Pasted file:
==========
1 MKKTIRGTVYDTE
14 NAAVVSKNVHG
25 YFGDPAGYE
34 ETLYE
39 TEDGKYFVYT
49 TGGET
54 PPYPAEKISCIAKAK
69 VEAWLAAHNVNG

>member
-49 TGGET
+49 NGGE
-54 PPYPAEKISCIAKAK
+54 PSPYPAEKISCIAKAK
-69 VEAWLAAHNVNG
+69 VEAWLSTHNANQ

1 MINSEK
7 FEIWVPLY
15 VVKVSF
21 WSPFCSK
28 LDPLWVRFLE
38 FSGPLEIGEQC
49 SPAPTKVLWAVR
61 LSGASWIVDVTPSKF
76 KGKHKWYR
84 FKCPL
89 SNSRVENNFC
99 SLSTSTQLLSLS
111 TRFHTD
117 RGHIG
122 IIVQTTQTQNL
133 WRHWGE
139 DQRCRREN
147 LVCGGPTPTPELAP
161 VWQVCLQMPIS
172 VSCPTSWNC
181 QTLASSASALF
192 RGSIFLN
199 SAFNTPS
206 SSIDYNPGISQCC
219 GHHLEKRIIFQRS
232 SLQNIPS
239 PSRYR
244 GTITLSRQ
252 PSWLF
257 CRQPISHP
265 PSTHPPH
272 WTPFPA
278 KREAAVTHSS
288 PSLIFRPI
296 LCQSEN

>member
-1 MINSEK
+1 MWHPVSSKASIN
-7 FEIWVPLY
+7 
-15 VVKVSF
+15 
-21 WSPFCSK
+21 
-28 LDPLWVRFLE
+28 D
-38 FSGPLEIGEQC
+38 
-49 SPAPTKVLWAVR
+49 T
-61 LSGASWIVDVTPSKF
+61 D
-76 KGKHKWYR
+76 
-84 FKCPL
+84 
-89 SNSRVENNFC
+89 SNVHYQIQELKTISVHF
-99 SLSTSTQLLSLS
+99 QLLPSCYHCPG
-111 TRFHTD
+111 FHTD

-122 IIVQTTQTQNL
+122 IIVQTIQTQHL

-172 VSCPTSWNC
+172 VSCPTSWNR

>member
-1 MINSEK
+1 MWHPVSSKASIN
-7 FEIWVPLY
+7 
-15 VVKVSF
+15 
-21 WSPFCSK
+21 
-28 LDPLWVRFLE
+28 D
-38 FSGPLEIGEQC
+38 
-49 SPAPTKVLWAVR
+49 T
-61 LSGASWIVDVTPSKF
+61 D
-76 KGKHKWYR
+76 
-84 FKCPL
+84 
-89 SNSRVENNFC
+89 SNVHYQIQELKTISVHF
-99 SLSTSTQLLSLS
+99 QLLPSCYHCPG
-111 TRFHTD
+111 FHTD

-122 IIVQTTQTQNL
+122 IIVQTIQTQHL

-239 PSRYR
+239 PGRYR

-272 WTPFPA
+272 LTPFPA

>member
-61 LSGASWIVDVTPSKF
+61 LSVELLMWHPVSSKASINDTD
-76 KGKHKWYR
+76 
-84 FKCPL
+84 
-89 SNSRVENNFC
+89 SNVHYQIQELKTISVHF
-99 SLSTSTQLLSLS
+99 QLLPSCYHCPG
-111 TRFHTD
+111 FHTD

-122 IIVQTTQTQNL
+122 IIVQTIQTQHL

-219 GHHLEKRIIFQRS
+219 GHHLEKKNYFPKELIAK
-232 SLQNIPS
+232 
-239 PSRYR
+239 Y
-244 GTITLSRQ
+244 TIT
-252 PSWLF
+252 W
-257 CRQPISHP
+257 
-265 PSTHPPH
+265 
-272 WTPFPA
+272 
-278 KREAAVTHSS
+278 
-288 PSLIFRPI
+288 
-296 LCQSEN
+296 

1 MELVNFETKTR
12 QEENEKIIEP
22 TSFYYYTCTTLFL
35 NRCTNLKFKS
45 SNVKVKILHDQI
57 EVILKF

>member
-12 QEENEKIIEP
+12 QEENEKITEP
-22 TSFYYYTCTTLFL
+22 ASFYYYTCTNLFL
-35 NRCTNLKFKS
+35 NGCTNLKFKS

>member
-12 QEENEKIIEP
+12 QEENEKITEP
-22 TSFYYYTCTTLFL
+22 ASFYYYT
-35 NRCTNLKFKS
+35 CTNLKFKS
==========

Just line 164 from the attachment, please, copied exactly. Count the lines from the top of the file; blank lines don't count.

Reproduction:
+35 NGCTNLKFKS